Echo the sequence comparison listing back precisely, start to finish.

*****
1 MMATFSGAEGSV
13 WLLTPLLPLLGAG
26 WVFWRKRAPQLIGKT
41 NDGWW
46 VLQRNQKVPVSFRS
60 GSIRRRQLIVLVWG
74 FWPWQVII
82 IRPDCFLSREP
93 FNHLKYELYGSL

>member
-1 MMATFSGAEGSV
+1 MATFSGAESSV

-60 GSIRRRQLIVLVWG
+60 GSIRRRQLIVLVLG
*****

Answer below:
1 MMATFSGAEGSV
13 WLLTPLLPLLGAG
26 WVFWRKRAPQLIGKT
41 NDGWW
46 VLQRNQKVPVSFRS
60 GSIRRRQLIVLVWG
74 FWPWQVII
82 IRPDCFLSREP
93 FNHLKYELYGSL

>member
-1 MMATFSGAEGSV
+1 MATFSGAESSV

-60 GSIRRRQLIVLVWG
+60 GSIRRRQLIVLVLG